South Korea's constitutional court has upheld repressive laws establishing extreme punishment for sex workers and their customers.
The 2004 legislation drove thousands of sex workers in traditional red-light zones out of business in South Korea, but prostitution has still thrived in the shadows. Sex workers have occasionally held rallies calling for the laws' abolishment.
The constitutional Court decided to uphold a provision that makes it a criminal offence to voluntarily sell or buy sex, punishable by up to a year in prison or a fine of 3 million won ($2,600).
The ruling was made in response to a compliant by a female sex worker, who argued people have the right to choose their occupation.
A court statement said that the government could deny such individual rights to prevent exploitation and protect moral values. The court claimed that decriminalizing prostitution would inspire an explosive growth in sex trade, threaten the stability of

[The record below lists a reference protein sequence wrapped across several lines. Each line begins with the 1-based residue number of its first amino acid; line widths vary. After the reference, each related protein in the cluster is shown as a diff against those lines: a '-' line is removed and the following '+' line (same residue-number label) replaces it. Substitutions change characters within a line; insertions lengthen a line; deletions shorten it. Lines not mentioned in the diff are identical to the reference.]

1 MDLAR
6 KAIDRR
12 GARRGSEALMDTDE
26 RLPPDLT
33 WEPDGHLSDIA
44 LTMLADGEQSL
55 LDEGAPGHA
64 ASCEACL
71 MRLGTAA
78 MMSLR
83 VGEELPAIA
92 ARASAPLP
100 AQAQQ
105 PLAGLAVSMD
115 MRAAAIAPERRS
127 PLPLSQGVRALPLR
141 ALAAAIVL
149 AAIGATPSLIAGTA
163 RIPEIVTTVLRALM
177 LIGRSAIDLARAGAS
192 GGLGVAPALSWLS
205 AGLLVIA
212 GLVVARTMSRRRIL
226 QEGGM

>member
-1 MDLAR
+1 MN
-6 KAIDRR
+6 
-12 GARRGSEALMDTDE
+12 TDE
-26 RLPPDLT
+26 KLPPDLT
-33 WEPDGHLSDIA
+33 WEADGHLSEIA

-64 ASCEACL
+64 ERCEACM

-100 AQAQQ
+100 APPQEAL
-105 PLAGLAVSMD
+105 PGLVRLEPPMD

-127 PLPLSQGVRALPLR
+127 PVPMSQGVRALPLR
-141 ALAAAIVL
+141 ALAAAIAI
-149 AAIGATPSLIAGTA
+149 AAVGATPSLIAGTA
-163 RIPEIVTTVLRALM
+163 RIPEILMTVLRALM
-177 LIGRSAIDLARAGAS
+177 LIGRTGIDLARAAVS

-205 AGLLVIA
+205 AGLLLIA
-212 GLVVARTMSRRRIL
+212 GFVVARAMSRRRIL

South Korea's society and economy and inspire disorderly sexual behaviour.
Critics of the anti-prostitution laws say they limit women's freedom over their bodies. They also say that tougher punishment has made sex work more dangerous for women by creating a thriving underground industry in which they sell sex at bars, apartment
rooms and through social media and dating apps, which often leaves them more vulnerable to abusive customers and pimps.